There are several reasons why Jack is determined to walk away from his job as a bounty hunter, and Eddie Moscone, whose lack of professional integrity and the fact that getting money is from him is like pulling teeth, is fairly high on the list.
Besides that, he regularly questions Jack’s ability to do his job to the point that he’s responsible for sending Marvin after him and his quarry, which is enough to make you wonder why he doesn’t just hire Marvin to work for him. He’s pretty much the kind of boss that makes you so damn happy to finally quit your job and walk away for good like you’re Peggy Olson with your sunglasses on and a cigarette dangling from your lips.
During a scene near the end of the film, Jonathan tells Jack that the reason why Jack has an ulcer is because he only has two responses to everything he deals with: silence and rage. And this description could easily be applied to FBI Special Agent Alonzo Mosely, though you could also add irritation and contempt, which he conveys at everyone who crosses his path from the moment he appears onscreen, to Jack for going after Jonathan and getting in his way, to Marvin (whose cigarettes he keeps confiscating for himself every time they see each other) for going after them both and also getting in his way, to even his fellow agents for constantly stating the obvious and not remembering the wise words of one Raylan Givens: don’t say shit unless you know for sure it helps. (The fact that Yaphet Kotto had a less-than-pleasant working relationship with Martin Brest most likely made it a lot easier to express through his performance all of the irritation and contempt he was feeling while on set)
And speaking of people who regularly convey irritation and contempt, Mosely has got nothing on Jimmy Serrano, who makes it absolutely clear to his henchmen and his attorney Sydney (Philip Baker Hall) that he does not tolerate failure and that he is willing to carry out many an act of violence due to failure or just because he wants someone to shut the hell up and stop getting on his very last nerve. Serrano is also responsible for the film’s most chilling moment in which he faces Jonathan in the back of his car and goes from expressing joy about having finally captured him to expressing absolute menace as he lets Jonathan know that not only will he die, but that he will go home and enjoy a delicious meal before finding his wife and killing her too. Not too many character actors are able to convince the audience that they are capable of unleashing indescribable mayhem by simply lowering his or her voice, but Dennis Farina had that quality in spades.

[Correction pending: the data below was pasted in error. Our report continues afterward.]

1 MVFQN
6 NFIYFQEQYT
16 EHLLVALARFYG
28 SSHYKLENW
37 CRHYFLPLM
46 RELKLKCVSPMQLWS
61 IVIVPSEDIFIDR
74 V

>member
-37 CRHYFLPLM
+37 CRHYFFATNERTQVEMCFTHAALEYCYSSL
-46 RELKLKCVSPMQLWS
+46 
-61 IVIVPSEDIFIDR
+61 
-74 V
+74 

There is one scene where Jonathan makes it clear to Jack that he doesn’t need or appreciate him pretending to care about him or his well-being when all he really cares about is getting his money, and Jack makes it clear how upset and offended he is by that accusation. And if you’re looking for a bounty hunter who lives up to that perception, you’d have Marvin Dorfler, who is every bit as persistent when it comes to doing his job, but has fewer morals than Jack does, and is nowhere near as smart as he thinks he is. Hence why he regularly gets knocked the fuck out by Jack whenever he tries to interfere with Jack doing his job and why he ends up getting knocked the fuck out yet again when his attempt to sell Jonathan to the highest bidder in order to make himself rich blows up in his face and pretty much leaves him with nothing.
Quick-thinking, kind-hearted, and very, very, very talkative, Jonathan “The Duke” Mardukas struck back at Jimmy Serrano the only way he knew how after discovering that the legitimate office he worked in was really nothing but a front for one of Serrano’s illegal operations: through his wallet, and took $15 million of his money and donated it to charity , while also reminding him of his act of defiance as often as possible. Once he finds himself in Jack’s custody, he’s willing to say and do anything to keep from arriving in Los Angeles, from lying about his fear of air travel (as well as the fact that he’s actually a trained pilot) to jumping on a speeding train while (almost) leaving him behind. And at the same time, he’s trying to convince Jack that his life is worth saving from Serrano’s grasp, while also learning more about Jack and what a good and honorable man he is, and that he’s not just a thug who only cares about getting a huge chunk of cash, no matter how hard he tries to pretend otherwise.